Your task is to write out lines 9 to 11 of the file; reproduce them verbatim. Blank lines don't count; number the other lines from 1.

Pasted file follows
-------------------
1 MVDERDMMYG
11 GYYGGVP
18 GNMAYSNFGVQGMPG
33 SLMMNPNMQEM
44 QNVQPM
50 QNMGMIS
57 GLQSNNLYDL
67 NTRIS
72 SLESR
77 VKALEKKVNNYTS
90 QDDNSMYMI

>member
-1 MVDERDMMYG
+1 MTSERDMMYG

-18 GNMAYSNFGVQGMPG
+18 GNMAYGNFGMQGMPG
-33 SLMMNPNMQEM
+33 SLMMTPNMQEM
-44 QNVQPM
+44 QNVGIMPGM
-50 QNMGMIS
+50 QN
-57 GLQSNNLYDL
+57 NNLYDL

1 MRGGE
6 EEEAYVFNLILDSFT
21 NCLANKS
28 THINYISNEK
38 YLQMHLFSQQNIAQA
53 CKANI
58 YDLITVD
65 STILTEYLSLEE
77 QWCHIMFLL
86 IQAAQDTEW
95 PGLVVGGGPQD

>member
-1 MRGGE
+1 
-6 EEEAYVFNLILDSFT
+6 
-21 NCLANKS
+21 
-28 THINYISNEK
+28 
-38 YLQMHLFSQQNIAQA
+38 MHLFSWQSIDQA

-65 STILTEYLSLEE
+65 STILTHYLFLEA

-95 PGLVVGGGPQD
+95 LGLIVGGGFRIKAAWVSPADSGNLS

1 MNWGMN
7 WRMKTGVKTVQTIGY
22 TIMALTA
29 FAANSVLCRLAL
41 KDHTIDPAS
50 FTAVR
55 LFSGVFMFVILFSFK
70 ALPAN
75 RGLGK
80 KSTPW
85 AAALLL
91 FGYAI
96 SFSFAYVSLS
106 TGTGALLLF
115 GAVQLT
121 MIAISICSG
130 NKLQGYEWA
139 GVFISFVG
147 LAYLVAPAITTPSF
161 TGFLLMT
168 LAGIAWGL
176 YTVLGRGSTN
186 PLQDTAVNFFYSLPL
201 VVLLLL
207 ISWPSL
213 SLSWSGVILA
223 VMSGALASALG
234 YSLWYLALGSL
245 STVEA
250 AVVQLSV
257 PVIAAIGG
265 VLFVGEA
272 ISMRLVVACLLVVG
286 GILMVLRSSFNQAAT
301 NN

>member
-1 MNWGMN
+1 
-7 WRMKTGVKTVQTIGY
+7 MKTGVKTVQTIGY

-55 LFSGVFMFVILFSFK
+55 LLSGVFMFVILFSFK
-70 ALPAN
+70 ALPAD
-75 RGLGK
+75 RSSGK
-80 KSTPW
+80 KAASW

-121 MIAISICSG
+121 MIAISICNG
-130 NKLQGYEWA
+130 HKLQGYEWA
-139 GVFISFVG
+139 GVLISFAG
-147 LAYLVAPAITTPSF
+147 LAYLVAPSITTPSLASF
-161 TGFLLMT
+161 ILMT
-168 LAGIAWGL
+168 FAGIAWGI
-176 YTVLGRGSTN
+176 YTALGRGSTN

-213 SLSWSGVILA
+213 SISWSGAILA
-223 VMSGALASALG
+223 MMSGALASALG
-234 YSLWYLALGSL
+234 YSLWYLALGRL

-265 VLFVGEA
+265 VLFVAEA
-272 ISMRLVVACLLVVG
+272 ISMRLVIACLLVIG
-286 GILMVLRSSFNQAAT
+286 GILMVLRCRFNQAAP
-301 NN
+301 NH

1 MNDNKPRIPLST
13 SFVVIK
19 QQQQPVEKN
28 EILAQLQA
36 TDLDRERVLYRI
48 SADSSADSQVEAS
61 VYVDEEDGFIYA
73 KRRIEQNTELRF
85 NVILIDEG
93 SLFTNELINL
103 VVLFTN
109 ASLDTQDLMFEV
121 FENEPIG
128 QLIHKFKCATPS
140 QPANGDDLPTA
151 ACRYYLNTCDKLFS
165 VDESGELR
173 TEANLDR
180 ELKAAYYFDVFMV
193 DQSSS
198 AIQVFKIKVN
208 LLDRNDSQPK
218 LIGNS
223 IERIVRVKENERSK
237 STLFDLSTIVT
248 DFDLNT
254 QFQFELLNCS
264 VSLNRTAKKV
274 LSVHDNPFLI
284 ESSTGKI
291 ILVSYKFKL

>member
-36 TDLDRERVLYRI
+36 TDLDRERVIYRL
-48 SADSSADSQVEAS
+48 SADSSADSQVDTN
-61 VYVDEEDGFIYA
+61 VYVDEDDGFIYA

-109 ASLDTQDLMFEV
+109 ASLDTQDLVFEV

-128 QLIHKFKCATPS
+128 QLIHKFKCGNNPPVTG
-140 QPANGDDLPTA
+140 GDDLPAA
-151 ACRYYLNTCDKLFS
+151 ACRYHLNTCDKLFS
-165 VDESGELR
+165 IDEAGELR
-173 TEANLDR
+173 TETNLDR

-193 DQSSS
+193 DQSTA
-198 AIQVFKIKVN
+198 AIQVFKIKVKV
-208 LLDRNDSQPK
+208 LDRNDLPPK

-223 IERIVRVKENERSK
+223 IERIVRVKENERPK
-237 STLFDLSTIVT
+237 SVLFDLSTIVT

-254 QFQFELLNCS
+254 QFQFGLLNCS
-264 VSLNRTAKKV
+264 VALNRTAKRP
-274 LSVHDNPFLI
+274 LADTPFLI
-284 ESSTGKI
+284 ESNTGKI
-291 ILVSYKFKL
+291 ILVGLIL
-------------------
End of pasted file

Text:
72 SLESR
77 VKALEKKVNNYTS
90 QDDNSMYMI